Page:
Updated at 4:45 p.m.: Slain Police Officer Identified As Charles Joseph Gliniewicz
The officer shot to death Tuesday morning was identified as Charles Joseph Gliniewicz, a veteran of the force for 32 years, according to the Chicago Tribune, which also reports that he was married with four children.
"Gliniewicz was fun-loving and optimistic, said Thomas Poulos, a retired Waukegan police officer who said he went to high school with Gleniewicz in Antioch before both graduated in 1981.
"They stayed in touch and saw each other at local events and reunions, Poulos said, and it was clear that Gliniewicz — known as 'Joe' or 'Joey' in high school — enjoyed his job. Gliniewicz helped with the police department's Explorers program, which allows young adults to look into careers in policing.
" 'Loved his job, loved his kids, loved his wife, and he loved those explorers,' said Poulos, who now lives in California. 'He was just a delight to be around ... not a bad bone in his body.'
" 'This should never happen. Joey just loved his job,' Poulos said."
Our original post continues:
A police officer was shot and killed in a suburb north of Chicago Tuesday morning, and local and federal authorities are conducting a manhunt for three suspects.
The officer radioed to dispatchers that he was going to check on suspicious activity around 8 a.m. local time in the city of Fox Lake, Lake County sheriff's office spokesman Christopher Covelli said at a news conference. The officer, who has not yet been identified, then said he was in a "foot pursuit," before losing contact.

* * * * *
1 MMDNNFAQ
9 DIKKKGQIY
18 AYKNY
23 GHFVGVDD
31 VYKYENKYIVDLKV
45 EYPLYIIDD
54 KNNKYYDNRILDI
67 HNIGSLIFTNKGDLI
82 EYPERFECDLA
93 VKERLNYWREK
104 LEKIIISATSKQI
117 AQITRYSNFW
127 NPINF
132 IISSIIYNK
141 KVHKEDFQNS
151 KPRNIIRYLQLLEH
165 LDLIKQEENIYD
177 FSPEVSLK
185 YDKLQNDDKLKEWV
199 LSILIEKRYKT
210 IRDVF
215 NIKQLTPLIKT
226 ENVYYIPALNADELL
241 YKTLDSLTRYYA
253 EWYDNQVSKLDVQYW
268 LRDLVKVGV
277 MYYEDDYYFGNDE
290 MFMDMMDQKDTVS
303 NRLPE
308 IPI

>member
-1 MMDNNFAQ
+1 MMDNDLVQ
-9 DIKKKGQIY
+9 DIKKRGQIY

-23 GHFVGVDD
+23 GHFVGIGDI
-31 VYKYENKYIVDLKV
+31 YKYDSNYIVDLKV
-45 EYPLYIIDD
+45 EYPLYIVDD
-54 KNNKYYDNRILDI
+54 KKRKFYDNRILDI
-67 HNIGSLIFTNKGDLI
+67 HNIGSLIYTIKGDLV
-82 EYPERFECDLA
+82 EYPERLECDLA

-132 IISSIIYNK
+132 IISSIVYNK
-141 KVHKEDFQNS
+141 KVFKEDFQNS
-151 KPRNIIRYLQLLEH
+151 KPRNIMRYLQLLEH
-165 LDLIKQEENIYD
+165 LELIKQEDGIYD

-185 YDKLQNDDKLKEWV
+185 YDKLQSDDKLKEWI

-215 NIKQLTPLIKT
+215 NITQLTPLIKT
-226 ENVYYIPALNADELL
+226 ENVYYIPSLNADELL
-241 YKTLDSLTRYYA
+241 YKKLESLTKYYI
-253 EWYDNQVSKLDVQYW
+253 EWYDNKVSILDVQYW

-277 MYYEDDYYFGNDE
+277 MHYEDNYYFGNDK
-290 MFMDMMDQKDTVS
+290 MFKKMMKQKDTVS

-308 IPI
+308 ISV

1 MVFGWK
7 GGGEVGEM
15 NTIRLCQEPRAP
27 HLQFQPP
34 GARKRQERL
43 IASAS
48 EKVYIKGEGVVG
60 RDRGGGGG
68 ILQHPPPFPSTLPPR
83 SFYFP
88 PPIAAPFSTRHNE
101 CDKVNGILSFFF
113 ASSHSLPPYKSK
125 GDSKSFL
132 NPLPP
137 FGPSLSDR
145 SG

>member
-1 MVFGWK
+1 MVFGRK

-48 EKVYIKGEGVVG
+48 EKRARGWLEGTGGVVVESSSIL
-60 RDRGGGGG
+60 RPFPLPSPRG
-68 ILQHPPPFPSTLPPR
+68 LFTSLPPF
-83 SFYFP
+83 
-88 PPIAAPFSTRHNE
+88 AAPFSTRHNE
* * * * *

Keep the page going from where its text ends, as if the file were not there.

Covelli said responding officers arrived and found the officer injured from a gunshot wound and without his service weapon. The officer died at the scene.
That spurred a massive manhunt for three armed suspects — two white men and a black man — in the Fox Lake area, NPR's Cheryl Corley reports. She says authorities have locked down schools, blocked roads and are using helicopters and dogs.
The Chicago Tribune reports:
" 'If (residents) see anybody in their area ... that doesn't belong or doesn't look right, they should call 911,' [ Lake County Undersheriff Raymond Rose] said.
"Police, with the help of U.S. marshals, were searching woods and businesses in the area, authorities said.
"Every law enforcement agency in the area, along with a regional SWAT team, was assisting, according to George Filenko, commander of the Lake County Major Crime Task Force."
In addition, NPR's Carrie Johnson, citing a federal law enforcement source, reports that approximately 20 special agents from the Alcohol, Tobacco, Firearms and Explosives Chicago Field Division executive leadership are on the scene. Multiple ATF K-9 teams, which are trained to detect shell casings and ballistics evidence, are also involved in the search.
This story will be updated.